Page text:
The U.K. legislators recently proposed the Economic Crime and Corporate Transparency bill, empowering the local law enforcement to slap down crypto-related crimes.
The government announcement said that the new legislation would enable the law enforcement organizations, such as the National Crime Agency, to “seize, freeze and recover cryptoassets.”
According to the U.K. authorities, there is an increased use of cryptocurrencies to launder money obtained through fraud, the drug trade, organised crime, and cybercrime.
The Metropolitan Police Service of Greater London observed a considerable increase in cryptocurrency seizures last year.” The police broke two records in the summer of 2021, where they seized cryptocurrencies valued at $158 million and $250 million just a few weeks apart.
National Crime Agency’s Director General, Graeme Biggar, acknowledged that criminals are increasing in their use of cryptocurrencies. He asserted that, both internationally and domestically, the new legislation would assist law enforcement organizations in cracking down on the crypto-related terrorism.
It will prohibit the misuse of limited partnerships by requiring everyone registering a business to confirm their identification. Lastly, it will give law enforcement more authority to look into fraud and request information about crimes.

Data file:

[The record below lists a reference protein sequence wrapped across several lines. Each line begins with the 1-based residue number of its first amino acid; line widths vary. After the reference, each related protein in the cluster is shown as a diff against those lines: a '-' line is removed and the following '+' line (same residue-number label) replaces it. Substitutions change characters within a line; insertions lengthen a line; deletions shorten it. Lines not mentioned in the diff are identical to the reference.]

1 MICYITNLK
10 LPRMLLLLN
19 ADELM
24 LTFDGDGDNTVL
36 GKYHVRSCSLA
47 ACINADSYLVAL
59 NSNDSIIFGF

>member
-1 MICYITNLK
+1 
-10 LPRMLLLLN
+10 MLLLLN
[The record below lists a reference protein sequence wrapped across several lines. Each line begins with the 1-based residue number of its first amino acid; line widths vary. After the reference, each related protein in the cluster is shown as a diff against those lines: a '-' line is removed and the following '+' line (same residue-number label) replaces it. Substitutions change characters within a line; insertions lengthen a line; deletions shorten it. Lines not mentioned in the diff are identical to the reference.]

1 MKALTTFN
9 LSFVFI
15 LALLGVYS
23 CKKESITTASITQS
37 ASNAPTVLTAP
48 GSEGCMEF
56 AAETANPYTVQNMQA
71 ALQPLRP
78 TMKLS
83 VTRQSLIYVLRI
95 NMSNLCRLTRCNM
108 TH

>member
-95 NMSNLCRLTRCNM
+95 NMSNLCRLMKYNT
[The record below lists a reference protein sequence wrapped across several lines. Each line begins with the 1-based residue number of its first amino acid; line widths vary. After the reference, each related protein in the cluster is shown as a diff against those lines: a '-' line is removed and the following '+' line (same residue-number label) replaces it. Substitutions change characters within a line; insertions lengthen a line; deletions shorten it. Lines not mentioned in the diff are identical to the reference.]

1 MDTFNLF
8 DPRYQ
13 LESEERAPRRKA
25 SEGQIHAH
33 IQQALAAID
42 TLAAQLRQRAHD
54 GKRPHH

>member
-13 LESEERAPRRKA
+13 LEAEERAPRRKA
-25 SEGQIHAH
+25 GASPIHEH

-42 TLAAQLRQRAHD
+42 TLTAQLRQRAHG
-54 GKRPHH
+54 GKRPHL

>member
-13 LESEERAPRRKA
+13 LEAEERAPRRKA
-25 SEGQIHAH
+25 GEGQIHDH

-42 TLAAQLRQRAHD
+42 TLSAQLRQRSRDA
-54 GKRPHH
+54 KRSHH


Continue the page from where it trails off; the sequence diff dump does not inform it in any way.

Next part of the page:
The prior legislation, Economic Crime (Transparency and Enforcement) Act, served as a basis for the recently proposed law. That law was drafted in response to Russia’s invasion of Ukraine so that the U.K. could swiftly impose severe penalties on Russian participants.
This proposal is only one of the U.K’s shift towards harsher crypto regulations in the recent months.
The Bank of England started to urge tighter restrictions in March, demanded stablecoin regulations in June, and Her Majesty’s Revenue and Customs (HMRC) started looking at possible tax regulations for DeFi platforms.
The U.K. government expanded its reporting requirements for sanctions to some crypto enterprises last August. Additionally in the same month, the Financial Conduct Authority (FCA) of the U.K. imposed limitations on marketing for crypto.
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